Health insurance is far from a stimulating topic, well unless you’re the Federal government, but that’s a story for another day. I applaud health insurance brokers and benefits specialists who do this on a full-time basis.
I would like to see health insurance carriers start treating subscribers the same way as auto, homeowners and life insurance carriers do. Think of driving. If you get too many tickets or accidents or decide to drive your car after a few toddies, you’re in big trouble with your carrier (and the law!) and will be nailed with higher premiums — as well as probably being dropped like a hot potato if they find out. Have fun shopping those car insurance rates due to making the choice to be irresponsible on the road. Have you tried to purchase a generous life insurance policy if you’re not healthy?
Why don’t companies do the same with health insurance and employees? Are our bodies not as important as vehicles? If people choose to be irresponsible with their health — such as make the choice to smoke or be obese without taking steps to lead a healthy life, why should healthy individuals pay the same premium as irresponsible, unhealthy people? This question was posted to an HR group and one of the comments made was that it was discriminatory. Seriously? Would you tell your auto carrier that when they raise your rates because you’re choosing to speed? I don’t think there should be equal rights and fairness with health insurance premiums. Keep in mind, I’m not talking about individuals who have a real, diagnosed medical condition — I’m referring to those who choose to lead an unhealthy life. People can’t play the ignorant card. The data is plastered on television ads, the Internet, in schools and workplaces. These are just a few statistics taken from the American Heart Association’s site. There is a ton of information about obesity and smoking-related diseases as well.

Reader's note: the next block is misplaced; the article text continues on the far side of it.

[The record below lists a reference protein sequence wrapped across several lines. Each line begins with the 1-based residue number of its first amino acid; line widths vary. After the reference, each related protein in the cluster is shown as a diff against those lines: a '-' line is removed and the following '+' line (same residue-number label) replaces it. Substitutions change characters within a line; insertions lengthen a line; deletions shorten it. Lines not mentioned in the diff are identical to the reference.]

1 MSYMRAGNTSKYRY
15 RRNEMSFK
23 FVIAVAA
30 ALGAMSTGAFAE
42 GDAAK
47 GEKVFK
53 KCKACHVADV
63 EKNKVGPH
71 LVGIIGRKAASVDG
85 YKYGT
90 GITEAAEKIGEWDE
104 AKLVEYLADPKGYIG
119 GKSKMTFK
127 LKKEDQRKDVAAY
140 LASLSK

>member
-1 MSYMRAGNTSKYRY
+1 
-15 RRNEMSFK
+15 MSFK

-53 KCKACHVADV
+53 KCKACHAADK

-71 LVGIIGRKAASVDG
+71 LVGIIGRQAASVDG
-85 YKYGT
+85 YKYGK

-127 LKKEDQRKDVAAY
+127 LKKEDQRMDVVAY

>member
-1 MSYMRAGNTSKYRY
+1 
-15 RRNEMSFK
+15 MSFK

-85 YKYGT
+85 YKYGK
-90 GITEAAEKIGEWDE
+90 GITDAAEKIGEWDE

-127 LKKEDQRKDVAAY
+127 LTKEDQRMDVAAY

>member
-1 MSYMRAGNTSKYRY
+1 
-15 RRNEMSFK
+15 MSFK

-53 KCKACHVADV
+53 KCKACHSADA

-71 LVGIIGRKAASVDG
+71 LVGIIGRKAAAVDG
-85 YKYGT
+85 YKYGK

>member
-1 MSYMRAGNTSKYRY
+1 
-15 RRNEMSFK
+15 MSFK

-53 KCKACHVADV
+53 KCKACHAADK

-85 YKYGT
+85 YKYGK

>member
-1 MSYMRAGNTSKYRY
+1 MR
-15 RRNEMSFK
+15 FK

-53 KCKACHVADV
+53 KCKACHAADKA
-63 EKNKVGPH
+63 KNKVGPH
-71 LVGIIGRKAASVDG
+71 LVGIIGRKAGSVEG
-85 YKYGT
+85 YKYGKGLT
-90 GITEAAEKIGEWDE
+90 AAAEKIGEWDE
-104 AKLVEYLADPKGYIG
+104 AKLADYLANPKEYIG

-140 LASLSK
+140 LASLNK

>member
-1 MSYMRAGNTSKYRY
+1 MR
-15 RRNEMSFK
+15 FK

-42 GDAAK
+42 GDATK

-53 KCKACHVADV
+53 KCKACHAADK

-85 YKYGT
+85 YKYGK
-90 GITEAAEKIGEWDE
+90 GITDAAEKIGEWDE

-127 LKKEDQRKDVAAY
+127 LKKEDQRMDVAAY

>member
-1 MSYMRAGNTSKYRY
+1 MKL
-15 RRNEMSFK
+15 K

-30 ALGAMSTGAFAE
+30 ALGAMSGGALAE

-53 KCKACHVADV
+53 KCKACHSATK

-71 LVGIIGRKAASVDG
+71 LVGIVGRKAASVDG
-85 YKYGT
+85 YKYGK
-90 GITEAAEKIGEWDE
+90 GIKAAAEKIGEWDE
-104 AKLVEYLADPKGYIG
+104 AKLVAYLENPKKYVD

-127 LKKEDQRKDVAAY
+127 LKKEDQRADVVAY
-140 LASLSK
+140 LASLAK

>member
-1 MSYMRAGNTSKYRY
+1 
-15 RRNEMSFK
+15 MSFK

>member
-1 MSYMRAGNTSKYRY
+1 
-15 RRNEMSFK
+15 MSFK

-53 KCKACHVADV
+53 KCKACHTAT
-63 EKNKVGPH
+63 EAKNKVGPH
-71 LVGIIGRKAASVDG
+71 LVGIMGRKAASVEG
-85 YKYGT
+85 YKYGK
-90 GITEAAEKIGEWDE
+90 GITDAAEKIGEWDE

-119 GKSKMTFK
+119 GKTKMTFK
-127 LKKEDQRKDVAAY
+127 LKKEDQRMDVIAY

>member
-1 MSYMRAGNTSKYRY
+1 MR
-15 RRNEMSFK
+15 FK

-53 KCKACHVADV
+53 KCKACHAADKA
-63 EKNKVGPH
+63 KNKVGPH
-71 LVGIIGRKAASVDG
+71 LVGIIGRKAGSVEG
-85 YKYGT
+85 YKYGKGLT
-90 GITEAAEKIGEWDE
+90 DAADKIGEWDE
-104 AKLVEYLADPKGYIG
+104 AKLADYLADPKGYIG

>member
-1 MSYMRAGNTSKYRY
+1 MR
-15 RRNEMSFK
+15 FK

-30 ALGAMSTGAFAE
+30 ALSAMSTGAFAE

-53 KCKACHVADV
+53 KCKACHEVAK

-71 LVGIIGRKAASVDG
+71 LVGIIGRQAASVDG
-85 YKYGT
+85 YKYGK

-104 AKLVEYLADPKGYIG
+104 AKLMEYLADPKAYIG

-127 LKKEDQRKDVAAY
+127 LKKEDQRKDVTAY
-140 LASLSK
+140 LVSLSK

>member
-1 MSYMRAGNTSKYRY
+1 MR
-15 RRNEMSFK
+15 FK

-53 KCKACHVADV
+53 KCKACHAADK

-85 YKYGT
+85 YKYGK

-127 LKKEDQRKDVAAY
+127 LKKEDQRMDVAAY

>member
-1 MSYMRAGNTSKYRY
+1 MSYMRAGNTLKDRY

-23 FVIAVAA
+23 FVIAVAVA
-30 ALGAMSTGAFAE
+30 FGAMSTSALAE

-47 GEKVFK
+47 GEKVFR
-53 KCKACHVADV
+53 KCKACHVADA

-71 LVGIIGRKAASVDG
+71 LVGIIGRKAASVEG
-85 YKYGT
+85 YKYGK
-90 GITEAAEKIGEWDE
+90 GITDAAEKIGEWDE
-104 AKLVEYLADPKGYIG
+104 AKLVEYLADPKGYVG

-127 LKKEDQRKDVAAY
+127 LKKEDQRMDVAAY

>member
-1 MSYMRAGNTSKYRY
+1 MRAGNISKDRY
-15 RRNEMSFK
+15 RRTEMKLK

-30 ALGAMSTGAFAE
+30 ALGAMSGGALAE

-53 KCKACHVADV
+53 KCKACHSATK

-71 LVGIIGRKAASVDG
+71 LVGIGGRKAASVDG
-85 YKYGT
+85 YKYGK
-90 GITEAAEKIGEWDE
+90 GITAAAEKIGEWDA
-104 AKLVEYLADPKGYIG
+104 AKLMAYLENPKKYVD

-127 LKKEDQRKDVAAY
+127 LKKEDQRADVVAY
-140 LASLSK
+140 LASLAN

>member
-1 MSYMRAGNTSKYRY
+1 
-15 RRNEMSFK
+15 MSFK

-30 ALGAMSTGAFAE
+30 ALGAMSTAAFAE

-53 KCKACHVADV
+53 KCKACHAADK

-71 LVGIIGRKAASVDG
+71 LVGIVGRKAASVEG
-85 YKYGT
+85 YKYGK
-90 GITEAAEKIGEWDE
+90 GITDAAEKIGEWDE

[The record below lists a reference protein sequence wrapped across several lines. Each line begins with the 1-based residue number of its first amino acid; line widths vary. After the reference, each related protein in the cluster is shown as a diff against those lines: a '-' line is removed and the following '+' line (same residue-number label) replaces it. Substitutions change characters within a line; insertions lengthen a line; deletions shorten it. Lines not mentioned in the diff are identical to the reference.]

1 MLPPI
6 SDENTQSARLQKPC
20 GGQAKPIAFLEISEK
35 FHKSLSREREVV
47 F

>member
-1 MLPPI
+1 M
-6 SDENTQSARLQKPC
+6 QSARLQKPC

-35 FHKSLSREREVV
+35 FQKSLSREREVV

- About 12 million (16.3%) of U.S. children ages 2 to 19 are obese.
- Nearly one in three (31.9%) U.S. children (23,500,000) ages 2 to 19 are overweight or obese.
- Nearly one-third (32.9%) of U.S. adults are obese (nearly 72 million adults).
Do we need to get into the damages of smoking? I didn’t think so. I’m also tired of the crutches — smoking is an addiction, depressed people use food to comfort. Enough already. I say that companies should have the right to distribute health questionnaires from carriers and the premiums should be adjusted accordingly.
For the record, I also don’t think it’s a company’s responsibility to offer workplace wellness programs. Your employer is not your mommy. We should all be making healthy choices and taking care of ourselves each and everyday.
…now where’s my Ben & Jerry’s? Yes, I eat ice cream and I believe in moderation and making healthy choices because I want to live a long time!
Feel free to share your thoughts!